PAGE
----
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Joel John Roberts Headshot

End Homelessness: Occupy Wall Street by Vacating Main Street

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WALL STREET
AP

I drove by the park next to the City Hall in my home town one early evening when I saw a scattering of tents and a group of people camped out on public property. It looked like a new encampment filled with homeless Americans who typically squat on land as a last resort effort to survive.

But these campers were not homeless. They were part of the "Occupy Wall Street" movement that is sweeping this country and throughout cities around the world.

This grassroots effort that started in New York City and has now spread to 82 countries, is protesting the inequities of wealth distribution and taxes. In other words, "The rich get richer and the poor get poorer." With an economy that is barely on life support, with more middle-class Americans worrying about their jobs and keeping their homes, it is not surprising to see a middle-class uprising, of sorts.

Some analysts are calling this occupying movement a "primal scream", a desperate shout-out to the public that the economic status quo is not working.

In the world of homeless assistance, homeless advocates would traditionally call this "advocacy" or "public consciousness."

I like using the term primal scream in advocating the end of homelessness, because it instills a sense of desperation in an economic system that is sadly spewing out homelessness in cities around the world.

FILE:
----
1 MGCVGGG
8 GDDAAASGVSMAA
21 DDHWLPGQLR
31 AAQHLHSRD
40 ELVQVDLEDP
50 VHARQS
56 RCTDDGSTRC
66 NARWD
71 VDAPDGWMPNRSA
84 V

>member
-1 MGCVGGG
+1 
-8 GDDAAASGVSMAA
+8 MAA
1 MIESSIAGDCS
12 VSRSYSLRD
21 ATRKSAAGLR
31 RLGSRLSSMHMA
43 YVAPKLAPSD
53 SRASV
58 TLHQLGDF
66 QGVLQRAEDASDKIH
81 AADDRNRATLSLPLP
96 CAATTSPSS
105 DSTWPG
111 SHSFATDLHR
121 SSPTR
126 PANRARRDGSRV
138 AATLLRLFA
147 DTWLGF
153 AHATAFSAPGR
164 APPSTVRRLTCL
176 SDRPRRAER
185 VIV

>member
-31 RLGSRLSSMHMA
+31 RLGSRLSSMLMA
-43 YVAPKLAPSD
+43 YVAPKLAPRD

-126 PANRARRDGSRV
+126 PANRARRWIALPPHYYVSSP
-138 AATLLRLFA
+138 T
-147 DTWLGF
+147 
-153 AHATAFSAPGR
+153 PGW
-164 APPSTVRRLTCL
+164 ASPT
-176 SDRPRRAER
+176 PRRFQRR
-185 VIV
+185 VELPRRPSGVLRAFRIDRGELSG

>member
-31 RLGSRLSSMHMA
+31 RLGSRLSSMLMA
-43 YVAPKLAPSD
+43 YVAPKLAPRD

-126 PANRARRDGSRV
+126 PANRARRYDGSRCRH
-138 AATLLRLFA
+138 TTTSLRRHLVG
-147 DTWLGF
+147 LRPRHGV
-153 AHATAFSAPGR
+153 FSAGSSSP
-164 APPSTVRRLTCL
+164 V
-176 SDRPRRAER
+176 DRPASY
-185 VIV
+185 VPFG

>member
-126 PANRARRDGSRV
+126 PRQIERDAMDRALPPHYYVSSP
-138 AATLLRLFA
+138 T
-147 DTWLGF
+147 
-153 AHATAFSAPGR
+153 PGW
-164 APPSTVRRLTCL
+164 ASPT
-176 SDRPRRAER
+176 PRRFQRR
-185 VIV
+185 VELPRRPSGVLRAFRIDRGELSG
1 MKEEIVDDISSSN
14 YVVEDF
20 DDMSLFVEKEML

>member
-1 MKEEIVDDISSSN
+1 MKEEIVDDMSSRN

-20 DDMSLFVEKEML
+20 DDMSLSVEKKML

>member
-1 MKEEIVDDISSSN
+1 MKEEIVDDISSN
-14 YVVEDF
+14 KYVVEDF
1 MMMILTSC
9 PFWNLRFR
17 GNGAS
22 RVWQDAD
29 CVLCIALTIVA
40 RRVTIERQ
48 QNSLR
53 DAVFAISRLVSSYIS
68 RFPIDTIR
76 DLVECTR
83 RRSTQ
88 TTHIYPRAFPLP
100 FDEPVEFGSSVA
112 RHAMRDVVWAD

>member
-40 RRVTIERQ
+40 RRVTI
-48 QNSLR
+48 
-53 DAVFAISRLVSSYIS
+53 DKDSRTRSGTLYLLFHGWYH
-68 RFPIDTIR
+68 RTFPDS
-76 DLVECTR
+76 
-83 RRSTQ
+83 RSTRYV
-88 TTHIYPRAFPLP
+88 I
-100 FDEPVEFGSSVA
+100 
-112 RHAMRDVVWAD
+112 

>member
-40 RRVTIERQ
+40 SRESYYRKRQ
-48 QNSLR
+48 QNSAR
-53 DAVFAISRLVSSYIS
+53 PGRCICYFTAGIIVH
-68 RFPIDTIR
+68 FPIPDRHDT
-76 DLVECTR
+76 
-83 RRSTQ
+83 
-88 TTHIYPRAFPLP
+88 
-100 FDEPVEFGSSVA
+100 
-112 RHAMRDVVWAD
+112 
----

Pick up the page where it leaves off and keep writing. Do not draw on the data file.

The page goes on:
I wish this occupying movement would also embrace the goal of ending homelessness. With their make-shift tent cities and desperate primal screams for change, they already symbolize a homeless population of Americans who use dilapidated tents and vehicles as their permanent residencies.

Homelessness in America is the end result of an economic and political system that is so broken that people are living like animals on our streets.

I just don't hear primal screams from those who are homeless and those who desperately work to help house them. Homeless advocates have candlelight vigils, prayer meetings, one-hour rallies, and walk-a-thons to raise the awareness that homelessness exists. But no taking over Wall Street, and no angry demonstrations. No primal screams of desperation.

Occupying the streets of power, from Wall Street in New York to centers of power in Asia and Europe, is getting the world's attention. But this occupying movement is really not successful until we can help every homeless American vacate Main Street.

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